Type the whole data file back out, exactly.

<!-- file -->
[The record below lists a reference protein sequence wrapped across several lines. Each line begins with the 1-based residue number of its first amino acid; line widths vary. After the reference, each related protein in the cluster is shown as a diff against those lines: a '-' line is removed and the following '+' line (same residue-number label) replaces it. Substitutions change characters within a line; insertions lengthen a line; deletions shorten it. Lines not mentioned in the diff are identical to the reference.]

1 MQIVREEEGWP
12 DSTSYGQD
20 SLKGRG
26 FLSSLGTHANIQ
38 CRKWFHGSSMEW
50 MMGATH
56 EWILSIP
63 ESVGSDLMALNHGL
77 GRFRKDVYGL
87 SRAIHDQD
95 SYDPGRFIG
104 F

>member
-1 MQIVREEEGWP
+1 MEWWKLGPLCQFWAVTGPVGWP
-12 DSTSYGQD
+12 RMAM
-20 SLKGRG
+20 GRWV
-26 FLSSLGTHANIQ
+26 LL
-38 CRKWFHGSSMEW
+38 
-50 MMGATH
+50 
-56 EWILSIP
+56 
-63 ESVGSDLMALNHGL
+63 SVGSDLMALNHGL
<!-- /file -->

[The record below lists a reference protein sequence wrapped across several lines. Each line begins with the 1-based residue number of its first amino acid; line widths vary. After the reference, each related protein in the cluster is shown as a diff against those lines: a '-' line is removed and the following '+' line (same residue-number label) replaces it. Substitutions change characters within a line; insertions lengthen a line; deletions shorten it. Lines not mentioned in the diff are identical to the reference.]

1 MQIVREEEGWP
12 DSTSYGQD
20 SLKGRG
26 FLSSLGTHANIQ
38 CRKWFHGSSMEW
50 MMGATH
56 EWILSIP
63 ESVGSDLMALNHGL
77 GRFRKDVYGL
87 SRAIHDQD
95 SYDPGRFIG
104 F

>member
-1 MQIVREEEGWP
+1 MEWWKLGPLCQFWAVTGPVGWP
-12 DSTSYGQD
+12 RMAM
-20 SLKGRG
+20 GRWV
-26 FLSSLGTHANIQ
+26 LL
-38 CRKWFHGSSMEW
+38 
-50 MMGATH
+50 
-56 EWILSIP
+56 
-63 ESVGSDLMALNHGL
+63 SVGSDLMALNHGL